Leslie Gelb Links Power and Foreign Policy

Question: What is power?

 

Leslie Gelb: Power, to me, and I think power historically, has been the ability to get others to do something they don't want to do. It's a political and psychological relationship. It's using carrots and sticks to create an impression in someone's mind of what you can do to help them or to harm them. It's about pressure and coercion.

 

Question: What is effective foreign policy?

 

Leslie Gelb: Effective foreign policy really comes down to common sense. It's understanding what's attainable, which power can produce, and what's not attainable. It's understanding how to use your power because you understand just what power you do have and how it's going to affect other societies and other political leaders, some things that Americans rarely understand. So it comes down to common sense judgments.

In international relations, it puts you on the mountain and if you have the most power at the top of the mountain. But it also should give you responsibility if you have power because you have the power to get things done, solve problems. That's an awesome responsibility.

 

Recorded on 5/1/09.

 

The author discusses how power combined with common sense and responsibility leads to effective diplomacy.

LinkedIn meets Tinder in this mindful networking app

Swipe right to make the connections that could change your career.

Getty Images
Sponsored
Swipe right. Match. Meet over coffee or set up a call.

No, we aren't talking about Tinder. Introducing Shapr, a free app that helps people with synergistic professional goals and skill sets easily meet and collaborate.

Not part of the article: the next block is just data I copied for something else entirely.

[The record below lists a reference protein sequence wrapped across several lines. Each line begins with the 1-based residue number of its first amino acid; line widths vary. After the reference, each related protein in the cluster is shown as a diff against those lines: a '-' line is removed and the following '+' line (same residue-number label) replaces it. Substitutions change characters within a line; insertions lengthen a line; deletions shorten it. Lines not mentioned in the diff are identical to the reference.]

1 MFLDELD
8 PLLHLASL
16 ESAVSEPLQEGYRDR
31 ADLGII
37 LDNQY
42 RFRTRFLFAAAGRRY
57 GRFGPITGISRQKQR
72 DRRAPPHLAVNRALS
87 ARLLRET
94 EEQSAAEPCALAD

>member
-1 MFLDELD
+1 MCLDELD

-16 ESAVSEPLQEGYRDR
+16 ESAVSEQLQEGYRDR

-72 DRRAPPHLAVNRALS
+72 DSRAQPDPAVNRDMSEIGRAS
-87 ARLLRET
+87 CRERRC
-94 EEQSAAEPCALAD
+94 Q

Keep reading Show less

4 reasons Martin Luther King, Jr. fought for universal basic income

In his final years, Martin Luther King, Jr. become increasingly focused on the problem of poverty in America.

(Photo by J. Wilds/Keystone/Getty Images)
Politics & Current Affairs
  • Despite being widely known for his leadership role in the American civil rights movement, Martin Luther King, Jr. also played a central role in organizing the Poor People's Campaign of 1968.
  • The campaign was one of the first to demand a guaranteed income for all poor families in America.
  • Today, the idea of a universal basic income is increasingly popular, and King's arguments in support of the policy still make a good case some 50 years later.
Keep reading Show less

Why avoiding logical fallacies is an everyday superpower

10 of the most sandbagging, red-herring, and effective logical fallacies.

Photo credit: Miguel Henriques on Unsplash
Personal Growth
  • Many an otherwise-worthwhile argument has been derailed by logical fallacies.
  • Sometimes these fallacies are deliberate tricks, and sometimes just bad reasoning.
  • Avoiding these traps makes disgreeing so much better.
Keep reading Show less

Why I wear my life on my skin

For Damien Echols, tattoos are part of his existential armor.

Videos
  • In prison Damien Echols was known by his number SK931, not his name, and had his hair sheared off. Stripped of his identity, the only thing he had left was his skin.
  • This is why he began tattooing things that are meaningful to him — to carry a "suit of armor" made up the images of the people and objects that have significance to him, from his friends to talismans.
  • Echols believes that all places are imbued with divinity: "If you interact with New York City as if there's an intelligence behind... then it will behave towards you the same way."
Keep reading Show less